Carbon monoxide is known as the ‘silent killer’ for a reason. Here is what to know.
Carbon monoxide poisoning can be deadly. It is also preventable.
Carbon monoxide, an odorless and colorless gas known as a “silent killer,” is suspected in the death earlier this week of a man living in Southwest Philadelphia.
Police and firefighters found the man dead inside a building that was evacuated because of high levels of carbon monoxide Tuesday afternoon in Southwest Philadelphia.
Carbon monoxide poisoning kills about 400 Americans a year and sickens about 50,000 more, according to the Centers for Diseases Control and Prevention. About a third occur during the winter, when people are more likely to use carbon monoxide-producing gas furnaces and heaters, and portable generators when storms cause power outages.
Here is what you need to know to prevent carbon monoxide poisoning:
What is carbon monoxide?
Carbon monoxide, or CO, is produced when fossil fuels, wood, or anything that contains carbon is burned. Potential household dangers for producing carbon monoxide include heating systems, portable generators, charcoal grills, and cars, according to the CDC.
Unlike its chemical cousin, carbon dioxide, carbon monoxide is not a greenhouse gas that contributes to global warming. Instead, when people breath it in, carbon monoxide binds to the part of the red blood cell that transports oxygen in the body. This means that vital organs, especially the heart and brain, do not receive the oxygen that they need to function and survive.
“It’s like you are in an environment without oxygen,” said Fred Henretig, senior toxicologist at the Poison Control Center at the Children’s Hospital of Philadelphia.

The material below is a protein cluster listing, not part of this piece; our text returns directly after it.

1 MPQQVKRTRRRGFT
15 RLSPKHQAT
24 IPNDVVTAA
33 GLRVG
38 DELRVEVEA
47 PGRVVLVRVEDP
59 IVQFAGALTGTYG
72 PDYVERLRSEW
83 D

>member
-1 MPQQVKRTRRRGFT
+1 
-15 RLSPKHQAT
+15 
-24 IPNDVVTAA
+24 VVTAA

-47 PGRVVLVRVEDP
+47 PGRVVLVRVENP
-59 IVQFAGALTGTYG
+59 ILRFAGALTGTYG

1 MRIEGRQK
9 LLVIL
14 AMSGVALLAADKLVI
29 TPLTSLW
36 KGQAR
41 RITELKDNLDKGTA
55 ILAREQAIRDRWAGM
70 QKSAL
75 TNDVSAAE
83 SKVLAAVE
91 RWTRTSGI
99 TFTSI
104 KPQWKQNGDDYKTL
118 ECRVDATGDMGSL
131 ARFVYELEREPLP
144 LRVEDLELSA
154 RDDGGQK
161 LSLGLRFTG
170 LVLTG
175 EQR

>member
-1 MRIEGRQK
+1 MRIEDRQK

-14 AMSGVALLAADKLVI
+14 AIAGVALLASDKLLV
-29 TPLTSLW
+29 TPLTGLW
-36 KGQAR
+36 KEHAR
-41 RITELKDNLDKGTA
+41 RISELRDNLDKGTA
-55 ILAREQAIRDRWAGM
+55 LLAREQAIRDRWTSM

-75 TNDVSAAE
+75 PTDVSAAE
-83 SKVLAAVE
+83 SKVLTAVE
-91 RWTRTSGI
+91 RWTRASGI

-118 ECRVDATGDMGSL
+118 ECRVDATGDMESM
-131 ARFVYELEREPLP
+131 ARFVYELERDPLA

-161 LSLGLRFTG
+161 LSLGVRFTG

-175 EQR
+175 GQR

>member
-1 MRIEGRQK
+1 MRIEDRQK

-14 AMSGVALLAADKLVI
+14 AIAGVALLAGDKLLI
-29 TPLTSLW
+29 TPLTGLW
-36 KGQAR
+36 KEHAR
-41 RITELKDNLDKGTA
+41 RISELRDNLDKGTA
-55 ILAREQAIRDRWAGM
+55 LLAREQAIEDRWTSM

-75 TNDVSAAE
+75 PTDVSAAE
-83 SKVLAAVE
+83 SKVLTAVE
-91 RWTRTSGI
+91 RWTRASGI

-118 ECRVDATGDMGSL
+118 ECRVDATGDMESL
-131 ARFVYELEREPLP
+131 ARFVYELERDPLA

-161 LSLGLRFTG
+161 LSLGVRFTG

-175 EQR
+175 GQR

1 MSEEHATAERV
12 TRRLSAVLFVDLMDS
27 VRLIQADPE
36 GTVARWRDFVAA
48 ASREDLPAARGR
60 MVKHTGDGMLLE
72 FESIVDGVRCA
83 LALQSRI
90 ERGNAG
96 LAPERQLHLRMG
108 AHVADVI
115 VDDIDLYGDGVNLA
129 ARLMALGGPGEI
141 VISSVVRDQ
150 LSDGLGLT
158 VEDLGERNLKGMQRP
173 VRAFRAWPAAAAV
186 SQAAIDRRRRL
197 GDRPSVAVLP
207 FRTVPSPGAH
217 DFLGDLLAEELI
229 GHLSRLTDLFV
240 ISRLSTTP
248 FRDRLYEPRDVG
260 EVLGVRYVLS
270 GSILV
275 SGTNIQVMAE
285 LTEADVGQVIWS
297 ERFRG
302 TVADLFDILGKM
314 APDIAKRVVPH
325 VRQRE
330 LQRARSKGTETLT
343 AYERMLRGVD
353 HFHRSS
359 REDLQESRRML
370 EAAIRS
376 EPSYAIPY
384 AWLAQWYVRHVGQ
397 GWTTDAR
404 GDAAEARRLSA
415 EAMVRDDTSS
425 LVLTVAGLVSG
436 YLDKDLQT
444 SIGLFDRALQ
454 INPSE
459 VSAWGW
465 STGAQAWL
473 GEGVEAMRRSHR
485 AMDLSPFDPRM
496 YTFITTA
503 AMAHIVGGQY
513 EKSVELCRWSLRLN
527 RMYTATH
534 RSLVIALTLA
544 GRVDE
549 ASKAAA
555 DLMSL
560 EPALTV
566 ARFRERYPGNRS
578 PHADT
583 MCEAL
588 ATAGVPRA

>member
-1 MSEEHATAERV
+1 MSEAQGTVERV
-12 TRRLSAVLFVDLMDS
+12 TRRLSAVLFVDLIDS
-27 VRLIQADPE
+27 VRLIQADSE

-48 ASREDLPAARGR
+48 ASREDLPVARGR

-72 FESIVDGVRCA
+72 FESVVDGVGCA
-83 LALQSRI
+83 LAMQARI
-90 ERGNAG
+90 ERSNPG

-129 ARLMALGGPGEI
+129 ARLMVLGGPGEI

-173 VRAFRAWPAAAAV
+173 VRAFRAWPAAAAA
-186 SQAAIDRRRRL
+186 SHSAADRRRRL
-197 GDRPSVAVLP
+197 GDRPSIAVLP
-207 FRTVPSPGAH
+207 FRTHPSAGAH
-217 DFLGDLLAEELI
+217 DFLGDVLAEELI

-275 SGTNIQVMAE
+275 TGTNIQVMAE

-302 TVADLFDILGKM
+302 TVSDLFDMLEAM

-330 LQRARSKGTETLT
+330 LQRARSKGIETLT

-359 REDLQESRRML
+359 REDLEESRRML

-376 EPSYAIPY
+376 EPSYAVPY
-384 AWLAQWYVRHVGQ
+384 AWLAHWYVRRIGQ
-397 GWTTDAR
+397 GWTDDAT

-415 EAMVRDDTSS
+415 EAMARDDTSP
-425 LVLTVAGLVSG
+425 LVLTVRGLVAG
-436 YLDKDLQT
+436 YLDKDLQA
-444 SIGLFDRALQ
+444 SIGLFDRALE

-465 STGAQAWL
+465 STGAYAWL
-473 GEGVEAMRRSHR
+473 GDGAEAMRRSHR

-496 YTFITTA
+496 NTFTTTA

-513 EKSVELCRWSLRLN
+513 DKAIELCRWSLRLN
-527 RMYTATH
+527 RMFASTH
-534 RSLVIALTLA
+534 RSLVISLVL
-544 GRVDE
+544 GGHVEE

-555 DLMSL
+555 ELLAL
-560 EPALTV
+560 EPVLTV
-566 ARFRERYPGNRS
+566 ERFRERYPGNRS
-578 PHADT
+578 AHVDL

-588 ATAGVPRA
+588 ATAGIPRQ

What are the symptoms of carbon monoxide poisoning?
Carbon monoxide poisoning can range from mild to severe. People with modestly elevated carbon monoxide levels in their blood might experience flu-like symptoms, nausea, and vomiting, Henretig said.
People with high carbon monoxide blood levels can suffer stroke-like symptoms and lose consciousness.
In the most extreme cases, when the concentration of carbon monoxide is very high, people may rapidly black out and experience seizures and comas, leading to death.
Depending on the levels of carbon monoxide, symptoms can develop within minutes to hours.
Young children and older adults are the most sensitive to the effects of carbon monoxide.
What is the treatment for carbon monoxide poisoning?
People with mild carbon monoxide poisoning generally recover after treatment with high concentration of oxygen delivered under medical observation for a few hours.
These patients may also require physical examination to ensure that there was no damage to the heart, Henretig said.
More severe cases might require a special form of oxygen treatment performed in a hyperbaric chamber.
Every household should have working carbon monoxide detectors. People can also avoid situations that produce carbon monoxide in the first place by following CHOP’s recommendations for safeguarding homes:
Replace batteries in carbon monoxide detectors once a year.
Place portable generators at least 25 feet away from the house.
Don’t use grills or generators inside the house or garage.
Maintain a heating system and water heater with annual service.
The CDC also urges never running a vehicle in a garage that is attached to a house, even if the garage door is open.
If you suspect carbon monoxide poisoning, leave the building as soon as possible and call 911.
Is my landlord responsible for carbon monoxide detectors?
If you rent and have concerns about your unit’s carbon monoxide detectors, call your landlord and ask that everything be checked and in working order.
“Your landlord is responsible for having a working carbon monoxide detector in Philadelphia,” said Jenna Collins, housing attorney at Community Legal Services, a legal aid group in Philadelphia. She noted that landlords are also required to provide working smoke detectors.